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It’s a solid film, and tells its story relatively well, but Scorsese does feel somewhat out of his element making a thriller with strong mystery elements (other psychological dramas/thrillers of his have fared better, such as Taxi Driver and – arguably – The King of Comedy). Similarly, DiCaprio’s performance is pretty good overall, but he’s managed to shine brighter as a lead actor at other points in his career, including in various other films he’s done with Scorsese.

4 ‘The Aviator’ (2004)

Leonardo DiCaprio as Howard Hughes in The Aviator
Image via Miramax Films

Of all the movies Martin Scorsese has directed Leonardo DiCaprio in, there’s an argument to be made that The Aviator is their most ambitious, and also maybe the one that was least likely to have mass appeal. It’s a biopic that runs close to three hours in length, telling the dramatic life story of Howard Hughes, focusing particularly on his life between the years 1927 and 1947.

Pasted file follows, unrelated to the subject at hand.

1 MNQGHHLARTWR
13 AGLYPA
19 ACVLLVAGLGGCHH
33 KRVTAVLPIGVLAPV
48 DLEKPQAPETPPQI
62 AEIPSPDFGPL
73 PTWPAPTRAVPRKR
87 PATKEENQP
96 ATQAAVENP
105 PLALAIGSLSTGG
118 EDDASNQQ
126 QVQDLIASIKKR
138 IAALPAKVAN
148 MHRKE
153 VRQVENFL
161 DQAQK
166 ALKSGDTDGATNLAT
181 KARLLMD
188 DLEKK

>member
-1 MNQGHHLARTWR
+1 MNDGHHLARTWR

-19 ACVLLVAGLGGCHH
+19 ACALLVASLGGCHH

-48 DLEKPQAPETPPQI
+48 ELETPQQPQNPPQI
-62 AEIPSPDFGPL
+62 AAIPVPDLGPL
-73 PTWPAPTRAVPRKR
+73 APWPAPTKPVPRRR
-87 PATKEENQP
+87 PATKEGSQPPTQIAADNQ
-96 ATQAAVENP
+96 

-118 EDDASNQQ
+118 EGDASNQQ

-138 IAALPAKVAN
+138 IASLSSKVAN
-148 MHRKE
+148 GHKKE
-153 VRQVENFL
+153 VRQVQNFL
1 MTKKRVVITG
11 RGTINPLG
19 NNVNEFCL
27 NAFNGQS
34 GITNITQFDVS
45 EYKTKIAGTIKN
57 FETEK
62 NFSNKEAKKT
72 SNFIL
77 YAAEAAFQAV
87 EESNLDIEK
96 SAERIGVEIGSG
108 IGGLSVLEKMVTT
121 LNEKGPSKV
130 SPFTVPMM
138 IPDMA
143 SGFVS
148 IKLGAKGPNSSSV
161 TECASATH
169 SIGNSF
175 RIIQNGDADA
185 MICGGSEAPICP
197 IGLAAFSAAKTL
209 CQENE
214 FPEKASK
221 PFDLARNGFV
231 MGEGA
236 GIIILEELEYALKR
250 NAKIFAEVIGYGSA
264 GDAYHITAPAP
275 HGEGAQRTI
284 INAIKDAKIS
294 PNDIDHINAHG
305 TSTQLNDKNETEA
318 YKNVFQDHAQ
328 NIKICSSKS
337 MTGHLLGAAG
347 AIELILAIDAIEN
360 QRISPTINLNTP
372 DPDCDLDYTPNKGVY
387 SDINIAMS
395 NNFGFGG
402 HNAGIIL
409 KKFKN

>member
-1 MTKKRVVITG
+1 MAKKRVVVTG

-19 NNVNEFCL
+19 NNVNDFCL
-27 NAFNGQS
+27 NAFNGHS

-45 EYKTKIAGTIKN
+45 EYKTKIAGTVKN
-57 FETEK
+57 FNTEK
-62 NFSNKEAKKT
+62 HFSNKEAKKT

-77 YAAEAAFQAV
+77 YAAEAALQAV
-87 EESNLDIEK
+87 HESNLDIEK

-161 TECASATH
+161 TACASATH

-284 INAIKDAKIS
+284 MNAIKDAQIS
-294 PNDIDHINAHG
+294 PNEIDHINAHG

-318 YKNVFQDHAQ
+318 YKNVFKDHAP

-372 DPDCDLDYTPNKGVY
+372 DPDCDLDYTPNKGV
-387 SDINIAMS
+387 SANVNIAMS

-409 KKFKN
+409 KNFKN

To say Hughes accomplished – and went through – a great deal throughout this time in his life would be a massive understatement, considering he was a film producer/director, a business magnate, and a skilled pilot. His life was also a troubled one, as he had numerous relationships, was involved in some controversial events, and also dealt with having severe OCD. The Aviator might feel a tad overlong, but Scorsese’s direction impresses throughout, and playing Hughes gave DiCaprio a great deal to do as an actor, further helping him deepen his acting skills as he moved away from “just” being the guy from Titanic.

3 ‘Gangs of New York’ (2002)

DiCaprio Gangs of New York